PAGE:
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Change is in the cards for retiring Turner Valley administrator

“The Town of Turner Valley has the best staff - so professional and supportive through everything. I couldn’t have asked for a better team to work with over the course of the last 11 years.”
NEWS-Heather Thomson BWC 8786 web
Heather Thomson is retiring after 11 years as an administrator for the Town of Turner Valley, where she dabbled in almost every department after signing on in 2009.

Always up for a challenge, Heather Thomson experienced her fair share during the 11 years she served as an administrator with the Town of Turner Valley.

Thomson dabbled in every department since joining the team in December 2009 as executive assistant, a title that changed to legislative services manager two years later under the leadership of a new chief administrative officer.

“I don’t mind change,” said Thomson. “I figure that if you’re not learning you might as well be eight feet under.”

Change is in the cards for Thomson once again as she hands in her name tag and heads into retirement on May 31.

“It’s just me moving into the next phase of my life,” she said. “I’m very sad to be leaving, but I’m also very excited to take this next step of my life.”

During her last few days on the job, Thomson can’t help but reminisce about her time spent working for the Town.

“I enjoyed learning what I learned and coming as far as I did and even being in the acting CAO (chief administrative officer) role,” she said.” I enjoyed the challenge and the different challenges that have come my way over the years.”

Thomson worked alongside 11 CAOs in just as many years and played a major role in keeping them, new staff members and new councillors up-to-date.

“One of my biggest assets is I have a great memory,” she said. “That’s what makes it easy for me to slip into different roles. It doesn’t take much for me to catch on and remember things that have happened in the past.”

Thomson came into the role with 24 years of experience doing land administration work and 10 years in the oil and gas industry.

“The biggest challenge was transitioning from private to municipal and learning the ins-and out-of that,” she said. “Once I got that under my belt that was pretty easy for me.”

The town was familiar territory for Thomson, who spent a lot of time in Turner Valley as a child visiting her grandparents before marrying a local rancher at age 19.

She spent the next several years heavily involved in the community from hockey leagues to the curling club while raising three children.

Sons Tyler, a Canadian bull riding champion, and Chad are ranchers in the area, and daughter Cheyanne Caton works as a paramedic out of Priddis.

For a short stint, while living in Black Diamond the past 28 years, Thomson was elected to Black Diamond town council in 2007, but had to resign a year later after accepting a job in northern Alberta.

It may not be her final run. Thomson is considering running again for this fall’s municipal election.

“The reason I’m considering that is because I feel that amalgamation is important and I want to see that through,” she said. “I wanted to be done working before this election so that I could consider running in it. I want to be on the other side to see how this goes.”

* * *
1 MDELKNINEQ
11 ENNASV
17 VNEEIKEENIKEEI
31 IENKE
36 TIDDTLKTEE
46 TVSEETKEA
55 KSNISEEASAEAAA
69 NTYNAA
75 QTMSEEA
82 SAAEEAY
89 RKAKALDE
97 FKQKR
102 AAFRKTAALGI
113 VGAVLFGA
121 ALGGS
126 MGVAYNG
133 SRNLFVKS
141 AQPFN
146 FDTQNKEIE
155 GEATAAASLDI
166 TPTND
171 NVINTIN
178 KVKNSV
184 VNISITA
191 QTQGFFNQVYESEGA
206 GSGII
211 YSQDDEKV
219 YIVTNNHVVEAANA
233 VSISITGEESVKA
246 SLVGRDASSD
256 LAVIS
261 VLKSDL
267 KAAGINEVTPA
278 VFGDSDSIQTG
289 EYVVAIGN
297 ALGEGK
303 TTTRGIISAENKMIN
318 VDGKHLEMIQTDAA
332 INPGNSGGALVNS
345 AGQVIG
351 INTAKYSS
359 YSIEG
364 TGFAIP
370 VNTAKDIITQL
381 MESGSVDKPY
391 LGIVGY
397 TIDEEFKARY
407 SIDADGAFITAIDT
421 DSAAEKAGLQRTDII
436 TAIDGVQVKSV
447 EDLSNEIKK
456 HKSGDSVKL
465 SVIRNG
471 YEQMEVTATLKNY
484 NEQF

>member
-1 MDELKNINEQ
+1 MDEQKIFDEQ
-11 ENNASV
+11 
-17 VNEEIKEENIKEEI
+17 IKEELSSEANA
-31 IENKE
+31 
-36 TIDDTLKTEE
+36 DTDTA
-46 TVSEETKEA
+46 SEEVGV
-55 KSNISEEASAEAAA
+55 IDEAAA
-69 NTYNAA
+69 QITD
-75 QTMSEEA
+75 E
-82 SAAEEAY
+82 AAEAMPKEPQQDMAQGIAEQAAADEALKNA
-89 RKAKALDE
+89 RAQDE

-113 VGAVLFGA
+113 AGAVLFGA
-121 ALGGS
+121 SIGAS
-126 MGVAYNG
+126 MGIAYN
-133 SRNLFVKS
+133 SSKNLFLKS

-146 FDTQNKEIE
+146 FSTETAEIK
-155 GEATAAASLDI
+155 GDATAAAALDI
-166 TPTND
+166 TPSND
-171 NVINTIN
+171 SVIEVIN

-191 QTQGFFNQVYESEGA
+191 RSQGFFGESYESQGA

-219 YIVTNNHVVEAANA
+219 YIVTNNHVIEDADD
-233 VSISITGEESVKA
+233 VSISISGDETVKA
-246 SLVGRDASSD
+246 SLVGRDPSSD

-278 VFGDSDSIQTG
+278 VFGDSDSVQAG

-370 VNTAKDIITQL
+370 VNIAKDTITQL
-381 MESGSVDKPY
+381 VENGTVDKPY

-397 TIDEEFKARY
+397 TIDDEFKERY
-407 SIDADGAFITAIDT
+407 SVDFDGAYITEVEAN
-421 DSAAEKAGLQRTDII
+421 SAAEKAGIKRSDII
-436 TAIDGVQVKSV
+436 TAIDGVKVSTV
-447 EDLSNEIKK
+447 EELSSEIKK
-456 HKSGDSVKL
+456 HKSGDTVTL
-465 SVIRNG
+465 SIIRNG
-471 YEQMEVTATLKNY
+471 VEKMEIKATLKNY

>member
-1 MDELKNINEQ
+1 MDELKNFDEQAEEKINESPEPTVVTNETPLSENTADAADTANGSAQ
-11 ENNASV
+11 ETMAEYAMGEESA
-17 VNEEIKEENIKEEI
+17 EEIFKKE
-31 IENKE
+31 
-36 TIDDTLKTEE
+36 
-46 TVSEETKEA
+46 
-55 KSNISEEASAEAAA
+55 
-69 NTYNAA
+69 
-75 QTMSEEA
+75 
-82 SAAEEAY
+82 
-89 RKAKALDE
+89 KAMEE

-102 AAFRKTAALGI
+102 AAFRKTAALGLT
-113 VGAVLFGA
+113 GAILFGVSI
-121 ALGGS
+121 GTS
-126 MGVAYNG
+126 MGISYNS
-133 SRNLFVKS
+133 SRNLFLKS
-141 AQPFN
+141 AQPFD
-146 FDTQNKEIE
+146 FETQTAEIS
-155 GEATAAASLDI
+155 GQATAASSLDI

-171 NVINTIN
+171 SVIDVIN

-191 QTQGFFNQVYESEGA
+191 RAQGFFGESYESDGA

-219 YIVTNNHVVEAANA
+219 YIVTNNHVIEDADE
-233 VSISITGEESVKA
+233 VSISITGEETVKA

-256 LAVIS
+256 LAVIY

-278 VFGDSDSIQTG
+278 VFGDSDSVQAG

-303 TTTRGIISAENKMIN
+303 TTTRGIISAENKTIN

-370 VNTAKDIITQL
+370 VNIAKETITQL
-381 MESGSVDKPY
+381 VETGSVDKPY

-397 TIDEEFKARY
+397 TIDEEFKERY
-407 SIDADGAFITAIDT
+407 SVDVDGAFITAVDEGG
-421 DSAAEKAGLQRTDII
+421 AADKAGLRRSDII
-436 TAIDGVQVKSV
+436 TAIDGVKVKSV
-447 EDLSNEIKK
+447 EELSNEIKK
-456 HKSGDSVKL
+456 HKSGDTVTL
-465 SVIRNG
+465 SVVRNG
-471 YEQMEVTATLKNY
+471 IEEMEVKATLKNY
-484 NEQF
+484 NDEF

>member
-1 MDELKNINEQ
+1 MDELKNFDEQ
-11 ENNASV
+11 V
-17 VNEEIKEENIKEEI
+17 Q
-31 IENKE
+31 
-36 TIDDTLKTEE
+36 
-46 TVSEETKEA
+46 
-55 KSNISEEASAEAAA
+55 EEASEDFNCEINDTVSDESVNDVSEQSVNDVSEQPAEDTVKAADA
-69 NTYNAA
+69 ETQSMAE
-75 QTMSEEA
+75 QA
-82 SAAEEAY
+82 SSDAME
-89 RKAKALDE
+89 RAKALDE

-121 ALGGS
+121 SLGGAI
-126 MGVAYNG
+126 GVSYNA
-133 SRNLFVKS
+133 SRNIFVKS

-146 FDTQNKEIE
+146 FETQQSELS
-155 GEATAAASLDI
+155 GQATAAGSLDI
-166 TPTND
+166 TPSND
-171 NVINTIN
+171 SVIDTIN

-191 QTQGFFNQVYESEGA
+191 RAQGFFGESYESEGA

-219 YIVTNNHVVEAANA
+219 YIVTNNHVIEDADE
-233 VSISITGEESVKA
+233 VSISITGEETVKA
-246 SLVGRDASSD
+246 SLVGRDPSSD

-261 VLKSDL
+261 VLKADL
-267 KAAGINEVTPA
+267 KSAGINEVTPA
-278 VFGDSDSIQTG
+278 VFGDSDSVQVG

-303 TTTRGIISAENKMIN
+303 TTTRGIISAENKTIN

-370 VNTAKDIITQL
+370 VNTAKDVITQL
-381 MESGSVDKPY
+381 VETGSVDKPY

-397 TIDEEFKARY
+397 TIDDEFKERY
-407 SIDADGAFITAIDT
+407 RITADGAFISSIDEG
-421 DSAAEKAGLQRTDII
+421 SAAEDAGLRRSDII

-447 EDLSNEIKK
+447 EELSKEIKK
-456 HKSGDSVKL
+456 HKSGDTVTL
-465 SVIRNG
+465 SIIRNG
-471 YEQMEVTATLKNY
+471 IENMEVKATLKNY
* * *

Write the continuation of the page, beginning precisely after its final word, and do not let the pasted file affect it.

In the meantime, the coming weeks will be spent painting, camping and spending time with family, including learning to wake surf with her grandchildren.

“I’m still physically able to enjoy those kids at this part of my life and I want to be able to do that while I’m healthy,” she said. “I want to be a big part of my grandkids’ life and just enjoy life in the last quarter.”

For Thomson, retirement is bittersweet.

“The Town of Turner Valley has the best staff - so professional and supportive through everything,” she said. “I couldn’t have asked for a better team to work with over the course of the last 11 years. The person who replaces me will get a lot of support.”

Shawn Patience, who began his role as CAO in April, said Thomson’s assistance and guidance has been invaluable.

“In the short time I have been in the CAO position, I’ve developed a deep appreciation for the vast knowledge Heather possesses regarding legislative matters and local municipal operations,” he said. “She is incredibly well versed in so many areas - bylaw and policy development, council meeting procedures and general administration, to name just a few.”

Thomson was dedicated to her position and the community, said Patience, and has become a confidante and friend.

“I know everyone in the organization joins me in saying she’ll be hugely missed,” he said. “I wish her all the best in her retirement and pass on my sincere appreciation for her contributions to the organization and to the Town itself.”

Turner Valley Mayor Barry Crane said Thomson’s hard work, positive attitude and ability to adapt and take on the responsibilities of every position within the Town will be missed.

“She’s been an amazing asset and contributor to the overall community,” he said. “She’s been a team player and a great person all around. She helps new councillors learn the roles and responsibilities of council and helps guide them through the learning process.”

Crane said it’s been a pleasure to work with Thomson during his eight years on council, and that her boots will be difficult to fill.

“The Town of Turner Valley will definitely miss her, but she won’t be far away,” he said. “I wish her all the best with playing with her grandkids.”

Tammy Rollie

About the Author: Tammy Rollie

Tammy Rollie is an award-winning reporter at, the Western Wheel newspaper, 51 Degrees North Magazine and the Okotokian Magazine. For story tips contact
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